A custodian of larger issues

“It is a widely accepted notion that making art is about self-expression. And it is – but that is not necessarily all it is. It may only be a passing feature of our times that validating the sense of who-you-are is held up as the major source of the need to make art. What gets…

Allow the self to be distracted — (Ars Poetica XVI)

—  wasting time is the most personal, most private, most intimate form of conversation with oneself, as well as with another. Madness, Rack, and Honey: Collected Lectures by Mary Ruefle *   Susan Hiller: Dream Mapping (1973/74)  Dream Mapping, 1973 was an art event provocatively poised between an experiment (social or scientific) and a performance without an…

Ars Poetica XIII

The space between two languages is a space like no other. — Anne Carson . Writing anything at all is a work of translation exactly comparable to that of transmuting a text from one language into another. — Paul Valéry .  

Ars Poetica XI: A work of art is always part person

from: MY LOUISE BOURGEOIS SIRI HUSTVEDT ON THE COMPLEX, BRILLIANT, CONTRADICTORY ARTIST … we do not treat artworks the way we treat forks or chairs.[…] because it carries the traces of a living consciousness and unconsciousness, and it is invested with that being’s vitality. A work of art is always part person. Therefore the experience…

Ars Poetica X (unreportable sadnesses)

The Poet’s Occasional Alternative I was going to write a poem I made a pie instead      it took about the same amount of time of course the pie was a final draft      a poem would have had some distance to go      days and weeks and much crumpled paper the pie already had a talking tumbling audience among small…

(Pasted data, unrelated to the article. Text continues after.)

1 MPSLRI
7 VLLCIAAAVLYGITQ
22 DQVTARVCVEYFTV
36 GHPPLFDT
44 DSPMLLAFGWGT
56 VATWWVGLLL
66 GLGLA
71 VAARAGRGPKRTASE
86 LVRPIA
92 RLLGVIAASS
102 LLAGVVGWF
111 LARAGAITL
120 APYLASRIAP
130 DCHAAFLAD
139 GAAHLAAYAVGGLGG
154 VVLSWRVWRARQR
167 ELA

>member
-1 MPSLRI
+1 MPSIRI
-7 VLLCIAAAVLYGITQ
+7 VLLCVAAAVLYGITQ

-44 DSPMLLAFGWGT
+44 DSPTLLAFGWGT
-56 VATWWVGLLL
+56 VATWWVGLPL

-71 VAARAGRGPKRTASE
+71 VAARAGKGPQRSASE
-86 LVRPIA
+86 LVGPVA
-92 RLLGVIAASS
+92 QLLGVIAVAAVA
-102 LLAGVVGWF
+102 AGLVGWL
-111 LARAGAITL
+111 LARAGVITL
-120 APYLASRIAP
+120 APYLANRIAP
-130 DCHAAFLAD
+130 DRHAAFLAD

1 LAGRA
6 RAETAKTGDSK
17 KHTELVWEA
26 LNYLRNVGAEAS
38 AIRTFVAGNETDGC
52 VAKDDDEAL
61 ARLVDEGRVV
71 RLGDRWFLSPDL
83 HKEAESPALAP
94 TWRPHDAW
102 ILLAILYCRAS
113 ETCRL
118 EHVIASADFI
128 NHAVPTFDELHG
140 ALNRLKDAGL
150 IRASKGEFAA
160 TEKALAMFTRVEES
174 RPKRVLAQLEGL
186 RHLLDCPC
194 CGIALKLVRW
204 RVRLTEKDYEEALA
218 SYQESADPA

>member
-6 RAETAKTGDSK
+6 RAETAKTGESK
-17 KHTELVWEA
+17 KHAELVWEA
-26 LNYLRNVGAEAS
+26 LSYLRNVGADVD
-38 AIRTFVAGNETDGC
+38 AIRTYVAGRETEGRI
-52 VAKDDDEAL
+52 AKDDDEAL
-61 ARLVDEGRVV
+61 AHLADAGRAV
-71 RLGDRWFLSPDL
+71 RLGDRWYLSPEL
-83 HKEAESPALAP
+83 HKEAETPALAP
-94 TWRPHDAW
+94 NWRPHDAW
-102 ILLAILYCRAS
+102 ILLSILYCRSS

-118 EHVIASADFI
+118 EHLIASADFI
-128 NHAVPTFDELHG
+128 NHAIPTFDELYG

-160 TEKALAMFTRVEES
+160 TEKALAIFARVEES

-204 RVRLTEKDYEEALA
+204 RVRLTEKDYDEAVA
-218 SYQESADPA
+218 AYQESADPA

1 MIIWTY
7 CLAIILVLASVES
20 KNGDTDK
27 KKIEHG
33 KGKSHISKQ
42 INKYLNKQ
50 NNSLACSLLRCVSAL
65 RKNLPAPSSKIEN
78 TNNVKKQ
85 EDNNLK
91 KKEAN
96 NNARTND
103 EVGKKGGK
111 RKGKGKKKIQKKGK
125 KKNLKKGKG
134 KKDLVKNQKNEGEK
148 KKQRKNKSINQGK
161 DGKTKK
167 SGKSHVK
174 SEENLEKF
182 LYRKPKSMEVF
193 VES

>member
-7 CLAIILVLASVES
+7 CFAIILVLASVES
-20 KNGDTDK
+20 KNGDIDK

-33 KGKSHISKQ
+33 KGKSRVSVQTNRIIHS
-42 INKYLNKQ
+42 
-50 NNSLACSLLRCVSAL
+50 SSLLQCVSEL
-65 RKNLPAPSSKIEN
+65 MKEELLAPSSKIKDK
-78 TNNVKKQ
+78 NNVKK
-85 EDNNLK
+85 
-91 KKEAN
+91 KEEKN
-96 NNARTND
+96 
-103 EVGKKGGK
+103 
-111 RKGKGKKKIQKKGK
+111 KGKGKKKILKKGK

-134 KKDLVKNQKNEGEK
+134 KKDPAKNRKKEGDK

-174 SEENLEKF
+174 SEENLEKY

Ars Poetica VIII (Precision and surprise)

In his introduction to Best American Poetry 2016, Edward Hirsch writes: Poetry is an art form that continues to thrive in unexpected ways, engaging and evading its own history, setting out on unknown paths. We live, perhaps we have always lived, in perilous times, and stand on the edge of an abyss, which absorbs us. We…

Ars Poetica VII

From Mary Oliver: “My Friend Walt Whitman” … I learned from Whitman that the poem is a temple—or a green field—a place to enter, and in which to feel. Only in a secondary way is it an intellectual thing—an artifact, a moment of seemly and robust wordiness—wonderful as that part of it is. I learned…

Ars Poetica VI – stanza

(or: how to set up a perfect exhibition) It seems to me that poetic theory is very often also is relevant for visual aesthetics. See for example the concept of stanza, which actually originates from the Italian: room, station, stopping-place, halting place, from Vulgar Latin stantia – station, from Latin stāre to stand: STANCE.  in poetry stanza is – according to…

Poetry As Survival

Ars Poetica V (personal lyric, cont.); Poetry as Survival – postscript:                                          It is difficult to get the news from poems                                    …